On a side note, the new lenses announced are version II of the: 12-35, 35-100, 45-200, 100-300.
Panasonic also announced another brand new lens. Their 12-60 F2.8, which also boasts the new O.I.S.
Back to the camera specs though –
One of the other big highlights – perhaps the biggest for many users – is the GH5’s ability to record 4K footage at 4:2:2 10bit internally. This is virtually unheard of on a DSLR or mirrorless camera, although I’m sure we will see more cameras following suit in the future. It’s worth noting that while shooting in 4K/10bit mode, you will be limited to 30p, 25p, or 24p.
4K/60p material will be recorded in 8 bit.
It’s also important to note that the 4:2:2 10 bit recording functionality will be launched in April via a firmware update. When the camera first ships, it will be limited to 8bit recording.
Other updates that we can expect via firmware updates are an Anamorphic shooting mode and Hybrid Log Gamma (for 4K HDR recording).
The GH5 will support the V-Log picture profile, but unfortunately this will be a paid upgrade above and beyond the base price of $1999 for the camera. It would have been nice to see V-Log included as part of the package price, however I doubt this will be a deal breaker for shooters that are interested in the GH5, as the V-Log licensing fee won’t likely be very costly.
As previously announced, the GH5 also features a 6K Photo mode, which effectively records a burst video file at 30 frames per second in either a 3:2 or 4:3 aspect ratio. This feature is designed to allow photographers to extract high resolution stills from the video recording, but it will not be a feature used by filmmakers as it’s aspect ratio and burst-style recording make it less suitable for most video work.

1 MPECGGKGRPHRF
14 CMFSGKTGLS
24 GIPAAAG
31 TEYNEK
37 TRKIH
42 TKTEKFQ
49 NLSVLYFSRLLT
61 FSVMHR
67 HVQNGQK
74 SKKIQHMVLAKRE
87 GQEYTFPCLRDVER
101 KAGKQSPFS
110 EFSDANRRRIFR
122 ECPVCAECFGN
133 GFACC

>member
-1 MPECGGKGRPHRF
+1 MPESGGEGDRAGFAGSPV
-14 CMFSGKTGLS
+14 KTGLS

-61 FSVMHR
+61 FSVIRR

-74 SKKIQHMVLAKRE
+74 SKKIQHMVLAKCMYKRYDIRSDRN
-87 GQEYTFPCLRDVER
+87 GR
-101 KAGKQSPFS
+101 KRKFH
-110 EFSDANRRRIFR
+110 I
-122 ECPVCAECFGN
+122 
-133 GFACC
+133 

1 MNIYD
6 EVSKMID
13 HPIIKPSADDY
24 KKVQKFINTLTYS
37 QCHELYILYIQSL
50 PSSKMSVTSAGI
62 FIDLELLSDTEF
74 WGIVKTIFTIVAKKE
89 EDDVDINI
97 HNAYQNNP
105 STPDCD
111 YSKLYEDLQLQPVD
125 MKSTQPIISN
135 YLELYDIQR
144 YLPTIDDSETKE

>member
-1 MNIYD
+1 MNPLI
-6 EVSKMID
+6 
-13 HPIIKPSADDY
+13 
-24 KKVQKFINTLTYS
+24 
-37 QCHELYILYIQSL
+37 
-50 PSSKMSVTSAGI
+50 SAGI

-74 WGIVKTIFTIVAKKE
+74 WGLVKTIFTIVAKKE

It goes without saying that Panasonic really hit the mark with the GH5. They’ve focused on the right things – image performance, stabilization, color science, low light capabilities – amongst other core functions, and have made big strides in doing so. The GH5 has set the bar very high with regards to the level of performance and quality that we should expect from DSLRs & Mirrorless cameras in 2017, and I’m really glad to see that Panasonic is once again leading the pack in so many respects.
The only real drawbacks with the GH5 would be the same ones you might take into account when considering any other MFT camera. A smaller sensor size generally means low-light capabilities aren’t as strong as larger sensor cameras, and of course it also makes achieving ultra-shallow DOF a bit more challenging… That said, I’m a big fan of the MFT format and believe for the majority of shooters out there, Micro Four Thirds cameras offer more positives than negatives – including their small form factors, adaptability, and wide range of lens choice, just to name a few.
For me personally, the GH5’s color science will be the deciding factor on whether or not the camera becomes a part of my kit. I loved the GH4, but I could never quite get it’s colors to look perfect – even when using color charts and extensive grading. Oddly enough, I found the GH2 much stronger in this department… So I am really hoping to see an improvement on this front with the GH5, and from what I’ve seen so far, things are looking positive.
Once the camera is officially released, I will be sure to get my hands on it and do a more detailed writeup. So check back soon for more updates on this front!